soon have to change lakes for the fish supply will die quickly in these lakes.

The problem is that acid causes difficulties the fish’s reproductive system.

Often fish born in acid lakes do not survive for they are born with birth
defects such as twisted and deformed spinal columns. This is a sign that they
are unable to extract enough calcium from the water to fully develop

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Acid rain refers to all types of precipitation–rain, snow, sleet, hail, fog–that is acidic in nature. Acidic means that these forms of water have a pH lower than the 5.6 average of rainwater. Acid rain kills aquatic life, trees, crops and other vegetation, damages buildings and monuments, corrodes copper and lead piping, damages such man-made things as automobiles, reduces soil fertility and can cause toxic metals to leach into underground drinking water sources.
Rain is naturally acidic because carbon dioxide, found normally in the earth’s atmosphere, reacts with water to form carbonic acid. While pure rain’s acidity is pH 5.6-5.7, actual pH readings vary from place to place depending upon the type and amount of other gases present in the air, such as sulphur oxide and nitrogen oxides.
The term pH refers to the free hydrogen ions (electrically charged atoms) in water and is measured on a scale from 0 to 14. Seven is considered neutral and measurements below seven are acidic while those above it are basic or alkaline. Every point on the pH scale represents a tenfold increase over the previous number. Thus, pH 4 is 10 times more acidic than pH 5 and 100 times more so than pH 6. Similarly, pH 9 is 1O times more basic than pH 8 and 100 times more basic than pH 7.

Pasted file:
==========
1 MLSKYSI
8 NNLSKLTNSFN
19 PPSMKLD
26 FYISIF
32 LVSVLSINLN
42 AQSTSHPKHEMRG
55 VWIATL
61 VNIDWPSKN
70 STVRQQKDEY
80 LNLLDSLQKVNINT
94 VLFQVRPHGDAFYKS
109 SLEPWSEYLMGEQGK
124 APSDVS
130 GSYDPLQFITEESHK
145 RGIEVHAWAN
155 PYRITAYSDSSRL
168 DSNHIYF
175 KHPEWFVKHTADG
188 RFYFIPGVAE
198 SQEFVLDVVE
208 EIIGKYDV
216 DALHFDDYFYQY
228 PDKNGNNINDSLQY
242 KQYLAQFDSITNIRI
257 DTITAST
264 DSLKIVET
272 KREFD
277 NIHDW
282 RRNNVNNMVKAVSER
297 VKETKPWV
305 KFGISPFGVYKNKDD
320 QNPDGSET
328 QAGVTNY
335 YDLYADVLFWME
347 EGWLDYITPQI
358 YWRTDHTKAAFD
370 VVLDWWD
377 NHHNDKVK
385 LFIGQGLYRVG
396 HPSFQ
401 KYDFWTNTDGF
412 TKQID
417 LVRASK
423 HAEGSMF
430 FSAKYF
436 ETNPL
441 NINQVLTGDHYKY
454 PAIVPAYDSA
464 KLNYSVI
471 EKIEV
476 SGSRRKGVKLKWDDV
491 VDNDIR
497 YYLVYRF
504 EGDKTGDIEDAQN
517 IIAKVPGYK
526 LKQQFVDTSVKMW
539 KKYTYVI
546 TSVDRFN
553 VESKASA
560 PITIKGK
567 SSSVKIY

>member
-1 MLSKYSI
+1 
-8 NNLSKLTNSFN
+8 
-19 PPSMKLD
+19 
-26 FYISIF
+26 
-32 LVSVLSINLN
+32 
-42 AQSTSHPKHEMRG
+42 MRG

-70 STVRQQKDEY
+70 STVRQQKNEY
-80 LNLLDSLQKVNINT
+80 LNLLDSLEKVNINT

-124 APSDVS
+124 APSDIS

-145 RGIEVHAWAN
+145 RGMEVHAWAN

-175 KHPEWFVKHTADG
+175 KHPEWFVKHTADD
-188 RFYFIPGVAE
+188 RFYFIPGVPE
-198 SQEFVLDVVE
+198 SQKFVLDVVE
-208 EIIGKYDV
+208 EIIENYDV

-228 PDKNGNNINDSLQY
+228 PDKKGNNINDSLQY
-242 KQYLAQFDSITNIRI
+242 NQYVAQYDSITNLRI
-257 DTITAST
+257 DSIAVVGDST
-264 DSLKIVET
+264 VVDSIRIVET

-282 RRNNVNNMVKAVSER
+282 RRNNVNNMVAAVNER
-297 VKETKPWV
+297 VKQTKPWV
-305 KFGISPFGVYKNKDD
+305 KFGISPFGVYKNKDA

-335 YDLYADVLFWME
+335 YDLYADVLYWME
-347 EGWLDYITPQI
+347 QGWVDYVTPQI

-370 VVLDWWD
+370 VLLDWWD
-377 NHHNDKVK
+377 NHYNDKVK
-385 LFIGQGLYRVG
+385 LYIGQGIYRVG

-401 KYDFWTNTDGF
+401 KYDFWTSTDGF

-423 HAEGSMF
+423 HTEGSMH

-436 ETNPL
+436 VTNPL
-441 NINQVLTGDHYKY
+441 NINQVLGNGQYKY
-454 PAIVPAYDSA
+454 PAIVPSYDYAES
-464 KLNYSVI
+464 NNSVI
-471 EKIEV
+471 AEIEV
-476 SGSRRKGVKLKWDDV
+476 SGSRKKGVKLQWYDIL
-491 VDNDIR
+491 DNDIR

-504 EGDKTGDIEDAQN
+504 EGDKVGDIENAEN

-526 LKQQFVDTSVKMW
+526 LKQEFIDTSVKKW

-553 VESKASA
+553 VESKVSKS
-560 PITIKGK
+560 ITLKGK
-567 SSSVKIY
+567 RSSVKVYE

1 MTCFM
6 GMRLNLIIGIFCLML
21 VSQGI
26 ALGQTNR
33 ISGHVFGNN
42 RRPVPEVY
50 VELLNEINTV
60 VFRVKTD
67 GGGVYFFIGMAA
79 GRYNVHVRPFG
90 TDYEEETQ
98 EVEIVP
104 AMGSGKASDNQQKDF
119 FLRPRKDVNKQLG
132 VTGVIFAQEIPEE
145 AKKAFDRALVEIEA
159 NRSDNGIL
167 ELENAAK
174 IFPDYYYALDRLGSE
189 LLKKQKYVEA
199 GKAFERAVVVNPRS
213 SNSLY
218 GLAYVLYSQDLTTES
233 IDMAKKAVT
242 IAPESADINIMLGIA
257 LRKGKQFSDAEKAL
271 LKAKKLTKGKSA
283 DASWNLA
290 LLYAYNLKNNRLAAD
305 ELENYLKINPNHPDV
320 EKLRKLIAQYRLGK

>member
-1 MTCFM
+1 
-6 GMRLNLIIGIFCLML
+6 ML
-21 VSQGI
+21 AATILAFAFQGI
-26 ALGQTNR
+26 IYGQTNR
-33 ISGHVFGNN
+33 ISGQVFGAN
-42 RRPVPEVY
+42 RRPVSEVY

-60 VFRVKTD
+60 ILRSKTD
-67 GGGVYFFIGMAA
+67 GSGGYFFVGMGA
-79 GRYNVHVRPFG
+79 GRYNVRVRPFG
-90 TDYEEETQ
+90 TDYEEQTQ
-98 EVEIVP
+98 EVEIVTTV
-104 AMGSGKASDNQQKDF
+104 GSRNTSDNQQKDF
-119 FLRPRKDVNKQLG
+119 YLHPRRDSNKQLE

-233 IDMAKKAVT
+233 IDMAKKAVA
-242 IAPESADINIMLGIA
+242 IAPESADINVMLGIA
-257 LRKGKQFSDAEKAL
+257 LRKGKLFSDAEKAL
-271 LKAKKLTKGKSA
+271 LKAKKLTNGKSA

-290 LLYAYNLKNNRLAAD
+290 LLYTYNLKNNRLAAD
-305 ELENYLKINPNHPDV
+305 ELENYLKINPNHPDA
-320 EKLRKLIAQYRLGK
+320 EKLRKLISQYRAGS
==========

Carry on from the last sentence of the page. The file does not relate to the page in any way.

The acid in acid rain comes from two kinds of air pollutants– sulphur dioxide (SO2) and nitrogen oxides (NOx). These are emitted primarily from utility and smelter smokestacks and automobile, truck and bus exhausts, but they also come from burning wood.
When these pollutants reach the atmosphere they combine with gaseous water in clouds and change to acids–sulphuric acid and nitric acid. Then, rain and snow wash these acids from the air.
Acid rain affects lakes, streams, rivers, bays, ponds and other bodies of water by increasing their acidity until fish and other aquatic creatures can no longer live. Aquatic plants grow best between pH 7.0 and 9.2 (Bourodemos). As acidity increases (pH numbers become lower), submerged aquatic plants decrease and deprive waterfowl of their basic food source. At pH 6, freshwater shrimp cannot survive. At pH 5.5, bottom-dwelling bacterial decomposers begin to die and leave undecomposed leaf litter and other organic debris to collect on the bottom. This deprives plankton–tiny creatures that form the base of the aquatic food chain–of food, so that they too disappear. Below a pH of about 4.5, all fish die.

Acid rain harms more than aquatic life. It also harms vegetation. The forests of the Federal Republic of Germany and elsewhere in Western Europe, for example, are believed to be dying because of acid rain. Scientists believe that acid rain damages the protective waxy coating of leaves and allows acids to diffuse into them, which interrupts the evaporation of water and gas exchange so that the plant no longer can breathe. This stops the plant’s conversion of nutrients and water into a form useful for plant growth and affects crop yields.
Perhaps the most important effects of acid rain on forests result from nutrient leaching, accumulation of toxic metals and the release of toxic aluminum. Nutrient leaching occurs when acid rain adds hydrogen ions to the soil which interact chemically with existing minerals. This displaces calcium, magnesium and potassium from soil particles and deprives trees of nutrition.